A new man: Pjanic blossoming as Juventus' deep-lying playmaker
The gradual transformation of Mario Mandzukic into a left-winger, paired with Dani Alves' recent liberation from defence, remain two of the biggest success stories in a potentially historic season for Juventus. Manager Massimiliano Allegri has had his pick of world-class players, but he's re-positioned them according to their best qualities.
The most important and least heralded of Allegri's changes, however, is Miralem Pjanic's season-long adaptation to a new deep-lying role.
The Bosnian has helped Juventus reach a second Champions League final in three years, his excellent range of passing allowing the Bianconeri to turn sterile possession into enterprising play.
It just took months of trial and error for Pjanic to feel comfortable in his new position.
Unlike Mandzukic and Alves, the former Roma midfielder, who joined Juventus in a €32-million transfer last summer, made the tactical switch from the beginning of the campaign. Allegri believed back in August that Pjanic could become "one of the best in the world" in a deeper position, and used him there in preseason matches.
Pjanic was exposed immediately following his high-profile move from the Italian capital. Allegri deployed one of his two star signings in front of the defence in a 3-5-2 formation, but holes in his master plan began to show in September's shocking loss to Inter at the San Siro. Under pressure from Inter players, Pjanic was unable to do much on his own. He was restricted access to his other teammates.
(Courtesy: Action Images)
His fortune changed once Allegri opted for a 4-2-3-1 schematic. With more robust midfielders Sami Khedira and Claudio Marchisio as options beside him in a double pivot, Pjanic suddenly had more space and time on the ball. He wasn't so isolated anymore.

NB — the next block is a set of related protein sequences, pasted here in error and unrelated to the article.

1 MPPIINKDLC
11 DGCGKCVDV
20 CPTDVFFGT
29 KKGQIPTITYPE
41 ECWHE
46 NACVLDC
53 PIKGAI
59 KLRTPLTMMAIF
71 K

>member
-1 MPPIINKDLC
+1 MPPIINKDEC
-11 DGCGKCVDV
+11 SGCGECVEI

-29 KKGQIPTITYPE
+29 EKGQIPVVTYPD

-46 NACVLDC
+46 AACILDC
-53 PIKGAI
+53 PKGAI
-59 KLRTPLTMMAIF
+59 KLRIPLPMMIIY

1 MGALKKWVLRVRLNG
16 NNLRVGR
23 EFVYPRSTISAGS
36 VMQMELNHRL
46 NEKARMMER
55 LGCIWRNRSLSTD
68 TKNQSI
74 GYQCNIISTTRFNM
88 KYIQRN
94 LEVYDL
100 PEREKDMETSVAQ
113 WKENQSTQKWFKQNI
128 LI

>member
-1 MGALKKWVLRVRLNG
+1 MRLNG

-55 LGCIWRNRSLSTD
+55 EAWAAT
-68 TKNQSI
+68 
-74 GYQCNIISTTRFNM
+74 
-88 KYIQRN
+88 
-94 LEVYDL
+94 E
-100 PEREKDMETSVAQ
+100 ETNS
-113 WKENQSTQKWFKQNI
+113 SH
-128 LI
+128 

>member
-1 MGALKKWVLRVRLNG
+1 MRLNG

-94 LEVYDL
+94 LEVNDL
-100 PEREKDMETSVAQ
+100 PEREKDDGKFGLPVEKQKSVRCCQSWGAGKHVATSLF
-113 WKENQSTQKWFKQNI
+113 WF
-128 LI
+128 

But his own understanding of the position also improved. In a disciplined performance against Barcelona at the Camp Nou that ensured Juve's progression to the semi-finals, Pjanic committed a game-high eight tackles and five interceptions.
In other words, Allegri's patience began to pay dividends.
Pjanic admitted in an interview with Bild that he had studied Andrea Pirlo's movements, and even though he'd rather not field comparisons to the great Italian maestro, some striking similarities have developed.
Both excel at set pieces, and both can launch accurate long balls. Neither could count speed as one of their greatest attributes, but their spatial awareness has more than compensated for any lead feet.
Pjanic sprayed the ball about the pitch in the first leg in Monaco, and in a brief appearance as a substitute in last weekend's derby against Torino, the 27-year-old provided a sharp ball for Gonzalo Higuain's late winner. Whether Pjanic is lifting the ball over defenders or identifying teammates on the wing, he's constantly probing for openings and releasing his forwards into dangerous areas:
Allegri urged Pjanic to stay calm especially when things don't work out. The Italian manager spotted his player reacting with anger to some of his misplaced passes against Monaco, and again reiterated his belief in Pjanic's abilities.
"I am very angry with Pjanic, because he can become one of the three best midfielders in the world, but every now and then when he gets a wrong pass, he acts like it's the end of the world," Allegri said last week. "He needs to stay calm and relax, because his potential is only partially expressed. The lads are having a great season, in order to make it extraordinary we need to be calm and focused."
In many ways, Pjanic has also made fans of the five-time defending Serie A champion forget about Paul Pogba. During his days in Turin, the Frenchman had a tendency to carry the ball up the pitch, but Pjanic has been more economical in possession, picking his moments to loft a ball into enemy territory. He doesn't have the same box-to-box presence as Pogba, although in a 4-2-3-1 - or on Tuesday, a 3-4-2-1 - that features the omnipresent Paulo Dybala, Pjanic never has to be all that athletic.
It has taken about nine months to realise, but with little fanfare, the Bosnian has blossomed into one of the game's leading playmakers. And he's off to Cardiff for one of the biggest games of his life.